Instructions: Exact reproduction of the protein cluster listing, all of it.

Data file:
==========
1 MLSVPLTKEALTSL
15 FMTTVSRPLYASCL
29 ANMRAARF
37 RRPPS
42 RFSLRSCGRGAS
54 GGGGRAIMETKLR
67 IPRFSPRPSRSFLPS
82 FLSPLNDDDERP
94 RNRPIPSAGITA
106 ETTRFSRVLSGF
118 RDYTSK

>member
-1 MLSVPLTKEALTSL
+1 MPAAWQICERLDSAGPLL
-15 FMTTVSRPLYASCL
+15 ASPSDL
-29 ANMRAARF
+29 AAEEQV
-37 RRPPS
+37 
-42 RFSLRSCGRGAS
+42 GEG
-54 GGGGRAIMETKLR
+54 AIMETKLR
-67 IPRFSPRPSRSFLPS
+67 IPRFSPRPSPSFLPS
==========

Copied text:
1 MLSVPLTKEALTSL
15 FMTTVSRPLYASCL
29 ANMRAARF
37 RRPPS
42 RFSLRSCGRGAS
54 GGGGRAIMETKLR
67 IPRFSPRPSRSFLPS
82 FLSPLNDDDERP
94 RNRPIPSAGITA
106 ETTRFSRVLSGF
118 RDYTSK

>member
-1 MLSVPLTKEALTSL
+1 MPAAWQICERLDSAGPLL
-15 FMTTVSRPLYASCL
+15 ASPSDL
-29 ANMRAARF
+29 AAEEQV
-37 RRPPS
+37 
-42 RFSLRSCGRGAS
+42 GEG
-54 GGGGRAIMETKLR
+54 AIMETKLR
-67 IPRFSPRPSRSFLPS
+67 IPRFSPRPSPSFLPS